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A 10-year-old boy presented to us with a history of sudden onset of abnormal movements from the last 8 days. On examination, he had no problems except some abnormal movements of the lips, hands and feet (see video 1).
This patient had no family history of movement disorder. He never had seizures or intellectual impairment. His blood examination showed normal complete blood count and erythrocyte sedimentation rate along with a normal antistreptolysin O titre.
Movement disorder in this 10-year-old boy (video 1) is characterised by rapid uncoordinated, jerking movements mainly in face, hands and feet, which is also quasi-purposive as you can see him trying to hide the problem by putting his right hand into his pockets.
We sent this video to a US-based neurolistserv frequented by neurologists globally for an opinion and the responses are as below.
Message from: Hussein H Abdel-Dayem
These involuntary movements appear to be of chorea (mainly proximal, non-repetitive, non-purposeless and rapid).
Dr Hussein Abdel-Dayem, MD, Professor of Child Neurology, Faculty of Medicine, Alex University, Egypt.
Message from: Jorge A Romero
He has chorea, and some mild dystonic features.
You did not give much clinical information. Is there a family history of movement disorder? Are there seizures? Intellectual impairment? Any other symptoms that preceded the onset of the neurologic signs?
In a 10-year-old with new onset of this movement disorder, I would be concerned about Sydenham's chorea, particularly with the relatively rapid onset.
Jorge A Romero, MD, Baylor University Medical Center, 3600 Gaston Avenue Suite 901, Dallas, Texas 75246, USA.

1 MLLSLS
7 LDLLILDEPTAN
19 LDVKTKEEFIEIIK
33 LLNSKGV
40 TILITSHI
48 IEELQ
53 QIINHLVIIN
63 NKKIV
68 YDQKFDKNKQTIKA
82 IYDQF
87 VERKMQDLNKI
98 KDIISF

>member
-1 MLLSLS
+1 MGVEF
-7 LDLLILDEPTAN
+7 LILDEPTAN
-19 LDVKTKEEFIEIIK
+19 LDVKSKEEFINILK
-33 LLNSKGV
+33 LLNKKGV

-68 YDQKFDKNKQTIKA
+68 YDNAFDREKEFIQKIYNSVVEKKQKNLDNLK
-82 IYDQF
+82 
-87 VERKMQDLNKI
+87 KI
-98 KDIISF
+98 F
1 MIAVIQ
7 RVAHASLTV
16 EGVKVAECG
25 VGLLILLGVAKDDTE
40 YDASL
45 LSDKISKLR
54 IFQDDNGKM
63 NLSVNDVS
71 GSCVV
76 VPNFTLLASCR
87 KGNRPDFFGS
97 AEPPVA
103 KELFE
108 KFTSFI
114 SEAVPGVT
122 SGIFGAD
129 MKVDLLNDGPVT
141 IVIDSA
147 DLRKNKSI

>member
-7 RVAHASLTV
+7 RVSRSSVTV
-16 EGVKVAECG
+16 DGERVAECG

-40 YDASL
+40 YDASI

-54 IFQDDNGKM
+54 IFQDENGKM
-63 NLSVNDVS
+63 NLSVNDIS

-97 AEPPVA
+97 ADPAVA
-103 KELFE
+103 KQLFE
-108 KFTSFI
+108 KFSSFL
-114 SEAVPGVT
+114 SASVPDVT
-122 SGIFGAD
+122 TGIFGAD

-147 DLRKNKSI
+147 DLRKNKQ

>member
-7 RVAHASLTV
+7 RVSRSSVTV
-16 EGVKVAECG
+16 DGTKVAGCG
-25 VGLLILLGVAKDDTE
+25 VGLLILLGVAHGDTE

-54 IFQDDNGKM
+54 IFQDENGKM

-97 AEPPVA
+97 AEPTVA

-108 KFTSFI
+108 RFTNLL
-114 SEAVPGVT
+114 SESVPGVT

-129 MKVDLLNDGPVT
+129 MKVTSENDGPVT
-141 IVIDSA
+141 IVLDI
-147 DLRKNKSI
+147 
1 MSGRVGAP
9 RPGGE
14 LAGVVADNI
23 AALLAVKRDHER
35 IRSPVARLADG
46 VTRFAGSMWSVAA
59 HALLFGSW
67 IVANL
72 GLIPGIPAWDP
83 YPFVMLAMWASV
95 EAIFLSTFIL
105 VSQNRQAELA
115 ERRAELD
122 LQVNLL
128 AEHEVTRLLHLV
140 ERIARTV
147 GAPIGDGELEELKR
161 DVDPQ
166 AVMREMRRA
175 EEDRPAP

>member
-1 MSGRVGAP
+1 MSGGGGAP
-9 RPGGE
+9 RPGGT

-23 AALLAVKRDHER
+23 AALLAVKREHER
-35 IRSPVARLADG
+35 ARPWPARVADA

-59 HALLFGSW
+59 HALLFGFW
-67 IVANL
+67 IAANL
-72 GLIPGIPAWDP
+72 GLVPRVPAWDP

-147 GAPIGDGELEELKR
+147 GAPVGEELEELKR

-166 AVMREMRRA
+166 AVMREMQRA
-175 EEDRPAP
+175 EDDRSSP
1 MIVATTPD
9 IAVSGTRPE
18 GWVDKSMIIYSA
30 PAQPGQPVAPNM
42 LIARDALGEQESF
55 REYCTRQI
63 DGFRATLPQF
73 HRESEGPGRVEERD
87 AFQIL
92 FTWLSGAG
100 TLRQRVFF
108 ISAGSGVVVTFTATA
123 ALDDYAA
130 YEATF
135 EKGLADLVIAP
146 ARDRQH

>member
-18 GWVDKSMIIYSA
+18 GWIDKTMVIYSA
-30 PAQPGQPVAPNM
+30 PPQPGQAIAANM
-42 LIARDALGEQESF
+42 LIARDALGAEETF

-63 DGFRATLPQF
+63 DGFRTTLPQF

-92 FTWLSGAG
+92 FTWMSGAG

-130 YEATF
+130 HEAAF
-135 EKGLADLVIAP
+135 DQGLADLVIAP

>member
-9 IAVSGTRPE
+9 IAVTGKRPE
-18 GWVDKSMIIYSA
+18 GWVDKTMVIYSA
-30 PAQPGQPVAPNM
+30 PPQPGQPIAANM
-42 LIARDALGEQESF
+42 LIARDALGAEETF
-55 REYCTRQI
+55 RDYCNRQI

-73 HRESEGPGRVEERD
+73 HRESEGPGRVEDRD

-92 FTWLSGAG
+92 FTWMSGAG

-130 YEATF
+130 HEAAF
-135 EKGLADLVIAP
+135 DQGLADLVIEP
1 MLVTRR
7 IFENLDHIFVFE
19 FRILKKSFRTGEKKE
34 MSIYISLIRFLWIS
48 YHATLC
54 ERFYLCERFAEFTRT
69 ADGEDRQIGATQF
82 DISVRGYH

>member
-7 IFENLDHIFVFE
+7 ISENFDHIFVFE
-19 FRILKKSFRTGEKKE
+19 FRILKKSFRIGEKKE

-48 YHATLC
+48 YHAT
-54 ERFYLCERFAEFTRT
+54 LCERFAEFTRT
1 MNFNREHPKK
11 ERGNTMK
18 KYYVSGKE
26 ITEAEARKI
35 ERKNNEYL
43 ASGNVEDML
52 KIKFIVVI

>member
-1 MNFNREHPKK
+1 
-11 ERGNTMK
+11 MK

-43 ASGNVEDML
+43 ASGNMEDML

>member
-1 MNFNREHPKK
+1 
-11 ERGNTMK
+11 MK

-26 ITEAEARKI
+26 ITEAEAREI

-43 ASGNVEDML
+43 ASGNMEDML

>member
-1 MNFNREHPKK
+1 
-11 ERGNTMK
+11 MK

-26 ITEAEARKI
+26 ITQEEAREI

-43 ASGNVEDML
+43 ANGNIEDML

In rheumatic chorea or Sydenham's chorea (SC), the abnormal movements may merge imperceptibly into purposeful or semi-purposeful acts, sometimes making the chorea hard to identify.
Chorea may also be seen with Huntington's disease and as a complication of medication (levodopa, anticonvulsants, antipsychotics). Our patient did not have a history of medication intake before his symptoms started. He was unlikely to be affected by Huntington's disease because of the absence of the same in the family history and it did not occur in adulthood as is usually the case.
The patient was also suspected of SC due to the commonality of this particular aetiology in our part of the world.1 SC usually develops in those aged 3–13 years and is believed to result from a preceding streptococcal infection. The patient may have no history of rheumatic fever and a preceding streptococcal infection cannot always be documented. Infections can be subclinical and often precede the development of neurologic symptoms by age 1–6 months. At least 25% of patients with SC fail to have serologic evidence of prior infection.2
To all those who cared for this patient.
Competing interests None.
Patient consent Obtained.
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